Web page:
>> telling my users to do the rest of their update. I understand that this
>> is not what most users of ezjail would expect.
>>> second step, rebuild all ports (as recommended by handbook) in all
>>> my jails and only then run freebsd-update on the basejail for the
>>> third time getting almost zero downtime.
>> The same was true with ports. In the very early days, ezjail would just
>> work with worlds built from /usr/src. After building the world, it would
>> copy the new version over the old one, leaving the old libraries intact,
>> thus not breaking ports. Users would then be asked to to the updates in
>> their jails. Stale libraries never were removed.
>> This changed when binary updates were introduced and the updates
>> actually broke stuff within the jails. This meant that sometimes you
>> would need to reserve a _huge_ amount of time to update your server with
>> more than a handful of jails. As long as mergemaster and freebsd-update
>> lets you manually merge diverging CVS-Ids for each /etc directory,
>> offering a 'simple' ezjail-admin update -u/-U should come with a warning
>> about all the implicit assumptions and the potentially hefty time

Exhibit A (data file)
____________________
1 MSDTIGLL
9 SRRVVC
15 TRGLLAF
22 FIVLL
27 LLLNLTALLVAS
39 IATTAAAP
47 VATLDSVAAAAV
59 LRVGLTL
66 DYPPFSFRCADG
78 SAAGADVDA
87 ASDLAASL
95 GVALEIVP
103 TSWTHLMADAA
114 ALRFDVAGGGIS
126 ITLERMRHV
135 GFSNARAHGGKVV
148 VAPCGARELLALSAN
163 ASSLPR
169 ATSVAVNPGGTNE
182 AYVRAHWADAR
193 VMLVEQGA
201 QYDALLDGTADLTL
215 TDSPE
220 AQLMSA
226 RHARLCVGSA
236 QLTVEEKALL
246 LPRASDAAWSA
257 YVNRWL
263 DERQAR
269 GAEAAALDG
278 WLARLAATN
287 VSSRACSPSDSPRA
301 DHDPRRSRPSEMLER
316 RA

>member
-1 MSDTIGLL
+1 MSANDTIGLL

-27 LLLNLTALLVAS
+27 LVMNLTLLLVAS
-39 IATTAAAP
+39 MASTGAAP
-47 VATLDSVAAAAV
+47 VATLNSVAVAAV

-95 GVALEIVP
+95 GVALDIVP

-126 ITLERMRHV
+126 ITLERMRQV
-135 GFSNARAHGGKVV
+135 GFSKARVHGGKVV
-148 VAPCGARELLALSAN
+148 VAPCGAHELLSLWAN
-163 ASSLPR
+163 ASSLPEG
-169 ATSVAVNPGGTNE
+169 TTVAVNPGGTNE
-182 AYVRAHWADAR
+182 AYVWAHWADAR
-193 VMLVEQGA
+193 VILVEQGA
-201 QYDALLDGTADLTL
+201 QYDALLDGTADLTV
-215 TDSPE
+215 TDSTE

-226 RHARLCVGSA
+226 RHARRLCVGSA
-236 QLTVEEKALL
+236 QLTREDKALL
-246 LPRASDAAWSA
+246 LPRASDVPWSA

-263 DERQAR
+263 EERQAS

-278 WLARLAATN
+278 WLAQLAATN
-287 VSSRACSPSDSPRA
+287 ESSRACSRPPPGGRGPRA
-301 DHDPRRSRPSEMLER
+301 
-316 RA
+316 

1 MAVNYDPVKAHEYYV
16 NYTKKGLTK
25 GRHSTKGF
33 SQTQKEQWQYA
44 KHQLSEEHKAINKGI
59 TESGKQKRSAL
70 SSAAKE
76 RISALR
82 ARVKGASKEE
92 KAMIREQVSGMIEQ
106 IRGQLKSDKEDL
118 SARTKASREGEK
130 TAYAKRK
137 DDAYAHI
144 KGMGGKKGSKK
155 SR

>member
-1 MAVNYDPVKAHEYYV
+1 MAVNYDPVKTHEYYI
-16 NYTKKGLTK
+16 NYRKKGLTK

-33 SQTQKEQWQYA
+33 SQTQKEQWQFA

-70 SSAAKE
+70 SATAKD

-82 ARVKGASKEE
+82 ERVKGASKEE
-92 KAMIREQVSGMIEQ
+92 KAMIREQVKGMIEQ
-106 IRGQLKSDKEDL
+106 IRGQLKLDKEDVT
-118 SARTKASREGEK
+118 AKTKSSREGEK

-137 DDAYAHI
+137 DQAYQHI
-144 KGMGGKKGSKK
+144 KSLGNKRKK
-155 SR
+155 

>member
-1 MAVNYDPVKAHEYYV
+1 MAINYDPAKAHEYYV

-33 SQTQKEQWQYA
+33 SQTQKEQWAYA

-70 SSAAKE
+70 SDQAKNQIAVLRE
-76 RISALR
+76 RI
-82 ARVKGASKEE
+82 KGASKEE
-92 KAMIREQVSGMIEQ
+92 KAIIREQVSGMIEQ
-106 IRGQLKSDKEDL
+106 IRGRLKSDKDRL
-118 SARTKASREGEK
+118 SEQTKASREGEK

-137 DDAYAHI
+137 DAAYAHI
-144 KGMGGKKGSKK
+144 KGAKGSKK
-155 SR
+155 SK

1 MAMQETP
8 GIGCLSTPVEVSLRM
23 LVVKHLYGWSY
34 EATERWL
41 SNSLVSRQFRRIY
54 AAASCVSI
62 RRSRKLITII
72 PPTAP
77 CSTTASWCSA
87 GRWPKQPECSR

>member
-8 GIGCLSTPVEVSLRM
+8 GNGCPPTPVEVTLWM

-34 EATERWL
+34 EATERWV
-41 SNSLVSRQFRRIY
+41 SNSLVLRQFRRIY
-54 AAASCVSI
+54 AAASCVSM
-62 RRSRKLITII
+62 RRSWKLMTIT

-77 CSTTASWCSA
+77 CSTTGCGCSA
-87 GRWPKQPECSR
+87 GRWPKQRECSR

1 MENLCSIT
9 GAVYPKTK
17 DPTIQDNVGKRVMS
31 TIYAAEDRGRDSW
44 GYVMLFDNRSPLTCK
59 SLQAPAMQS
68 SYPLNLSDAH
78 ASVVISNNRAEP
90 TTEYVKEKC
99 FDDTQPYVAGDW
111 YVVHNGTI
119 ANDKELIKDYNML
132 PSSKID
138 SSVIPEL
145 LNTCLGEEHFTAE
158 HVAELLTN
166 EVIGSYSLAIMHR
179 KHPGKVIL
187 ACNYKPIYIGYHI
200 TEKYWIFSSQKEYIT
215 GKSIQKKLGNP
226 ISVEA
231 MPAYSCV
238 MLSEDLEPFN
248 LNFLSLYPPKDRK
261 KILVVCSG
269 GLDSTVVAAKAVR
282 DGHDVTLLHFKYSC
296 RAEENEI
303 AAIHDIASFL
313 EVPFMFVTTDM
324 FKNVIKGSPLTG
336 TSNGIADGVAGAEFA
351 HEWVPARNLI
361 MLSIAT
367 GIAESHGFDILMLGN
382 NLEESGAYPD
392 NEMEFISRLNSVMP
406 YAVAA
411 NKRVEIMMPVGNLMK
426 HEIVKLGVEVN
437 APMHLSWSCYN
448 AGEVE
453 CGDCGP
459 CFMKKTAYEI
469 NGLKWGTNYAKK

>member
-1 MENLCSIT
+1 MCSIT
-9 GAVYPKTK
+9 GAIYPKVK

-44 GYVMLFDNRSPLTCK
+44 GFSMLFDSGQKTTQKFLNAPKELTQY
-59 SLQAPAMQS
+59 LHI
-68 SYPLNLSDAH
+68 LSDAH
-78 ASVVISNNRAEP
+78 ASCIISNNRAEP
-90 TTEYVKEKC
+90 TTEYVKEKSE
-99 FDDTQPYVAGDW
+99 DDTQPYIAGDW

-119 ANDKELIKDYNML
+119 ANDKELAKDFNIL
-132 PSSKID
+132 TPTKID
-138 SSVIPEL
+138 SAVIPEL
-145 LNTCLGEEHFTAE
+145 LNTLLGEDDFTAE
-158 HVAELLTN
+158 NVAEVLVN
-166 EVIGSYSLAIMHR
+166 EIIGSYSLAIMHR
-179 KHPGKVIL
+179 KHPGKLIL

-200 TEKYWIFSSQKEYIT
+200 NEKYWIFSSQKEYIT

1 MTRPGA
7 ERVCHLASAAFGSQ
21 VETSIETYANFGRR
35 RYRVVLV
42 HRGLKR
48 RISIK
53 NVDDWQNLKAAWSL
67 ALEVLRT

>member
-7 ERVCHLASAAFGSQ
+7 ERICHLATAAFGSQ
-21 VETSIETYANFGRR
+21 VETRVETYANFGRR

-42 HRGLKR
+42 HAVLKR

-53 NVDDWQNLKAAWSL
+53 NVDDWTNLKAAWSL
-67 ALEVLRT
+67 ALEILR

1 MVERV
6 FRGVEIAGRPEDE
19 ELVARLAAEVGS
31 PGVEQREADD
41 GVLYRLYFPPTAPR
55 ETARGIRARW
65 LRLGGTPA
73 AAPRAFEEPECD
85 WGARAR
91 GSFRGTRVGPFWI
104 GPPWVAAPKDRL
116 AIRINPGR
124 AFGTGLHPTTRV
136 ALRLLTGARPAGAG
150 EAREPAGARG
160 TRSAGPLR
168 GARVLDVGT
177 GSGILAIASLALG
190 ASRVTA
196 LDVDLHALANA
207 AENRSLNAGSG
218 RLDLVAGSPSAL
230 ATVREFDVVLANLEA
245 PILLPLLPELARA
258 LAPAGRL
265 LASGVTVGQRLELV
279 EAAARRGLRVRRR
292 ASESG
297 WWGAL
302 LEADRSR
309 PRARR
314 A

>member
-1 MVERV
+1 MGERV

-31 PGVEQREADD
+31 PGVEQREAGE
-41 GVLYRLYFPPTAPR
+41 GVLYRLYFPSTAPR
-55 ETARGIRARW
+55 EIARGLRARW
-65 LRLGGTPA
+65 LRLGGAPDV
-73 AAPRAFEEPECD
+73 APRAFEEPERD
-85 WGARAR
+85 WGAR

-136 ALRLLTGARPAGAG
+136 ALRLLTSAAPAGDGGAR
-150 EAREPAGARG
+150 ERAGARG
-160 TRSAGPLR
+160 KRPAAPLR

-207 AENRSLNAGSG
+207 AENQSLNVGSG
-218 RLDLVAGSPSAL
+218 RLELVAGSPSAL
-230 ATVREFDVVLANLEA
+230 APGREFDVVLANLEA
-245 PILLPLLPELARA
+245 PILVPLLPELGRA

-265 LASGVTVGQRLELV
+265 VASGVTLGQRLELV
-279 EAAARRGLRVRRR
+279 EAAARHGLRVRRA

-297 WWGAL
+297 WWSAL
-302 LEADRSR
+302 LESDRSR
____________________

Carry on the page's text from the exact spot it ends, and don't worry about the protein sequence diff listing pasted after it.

>>> For jails (freebsd-update-jails.conf):
>>> Components world/base
>>> IgnorePaths /bin /boot /home /lib /libexec /proc /rescue /sbin /sys /tmp \
>>> /usr/bin /usr/sbin /usr/include /usr/lib /usr/lib32 /usr/libdata
>>> /usr/libexec \
>>> /usr/share /usr/src
>>> StrictComponents yes
>> I used the regex "/[^e][^t][^c].*" in order not to be surprised by new
>> directories later. But maybe /var should also match.
>>> # freebsd-update -b /usr/jails/$i -f freebsd-update-jails.conf install
>>> # done
>>> again and again
>> Hmmm, this potentiall leads to a huge /var/db/freebsd-update directory,
>> because freebsd-update organizes patches by base dir.
>> Also the skeleton jail (/usr/jails/newjail) needs to be updated. It has
>> no installed ports, though. A warning that an update also potentially
>> breaks flavours, is important, too.
>>> IMHO ezjail-admin -U option must be considered harmful in this
>>> implementation, and must be rewritten.
>>> I want to help and I would like to provide patches as soon as I have
>>> time to write them
>> I consider your feedback really valuable and can, of course, also write
>> the patches. Currently it suites my needs so I welcome any input how to
>> make it more generally useful (and less harmful, if you will).
>> I welcome any ideas of how to properly present a potentially time
>> consuming (and error-prone, I more than once made mistakes when merging
>> /etc files and had to restart) update mechanism. The idea of ezjail was
>> to make most of the stuff work out of the box with sane defaults and
>> currently it appears as if this goal is not achieved.
>> I see several problems with updating packages automatically. If they
>> were built with non-default options, stuff breaks inside the jails. This
>> might not be a problem with jails under the host admin's control, but
>> having jailed users install their own software, updates require some
>> work that is very tough to script. Not removing old versions of
>> libraries usually worked very well, although it's not the recommended way.